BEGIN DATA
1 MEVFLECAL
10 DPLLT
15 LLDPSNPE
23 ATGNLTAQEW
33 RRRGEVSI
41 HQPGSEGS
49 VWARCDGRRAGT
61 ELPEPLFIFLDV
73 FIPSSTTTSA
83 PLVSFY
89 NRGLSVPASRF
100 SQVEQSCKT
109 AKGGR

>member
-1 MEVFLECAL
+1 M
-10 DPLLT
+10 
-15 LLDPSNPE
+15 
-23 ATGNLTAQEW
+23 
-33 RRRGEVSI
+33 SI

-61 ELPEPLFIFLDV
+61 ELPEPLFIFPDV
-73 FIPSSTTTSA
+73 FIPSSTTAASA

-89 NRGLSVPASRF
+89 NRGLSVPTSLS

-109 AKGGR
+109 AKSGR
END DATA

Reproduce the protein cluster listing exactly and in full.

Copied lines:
1 MEVFLECAL
10 DPLLT
15 LLDPSNPE
23 ATGNLTAQEW
33 RRRGEVSI
41 HQPGSEGS
49 VWARCDGRRAGT
61 ELPEPLFIFLDV
73 FIPSSTTTSA
83 PLVSFY
89 NRGLSVPASRF
100 SQVEQSCKT
109 AKGGR

>member
-1 MEVFLECAL
+1 M
-10 DPLLT
+10 
-15 LLDPSNPE
+15 
-23 ATGNLTAQEW
+23 
-33 RRRGEVSI
+33 SI

-61 ELPEPLFIFLDV
+61 ELPEPLFIFPDV
-73 FIPSSTTTSA
+73 FIPSSTTAASA

-89 NRGLSVPASRF
+89 NRGLSVPTSLS

-109 AKGGR
+109 AKSGR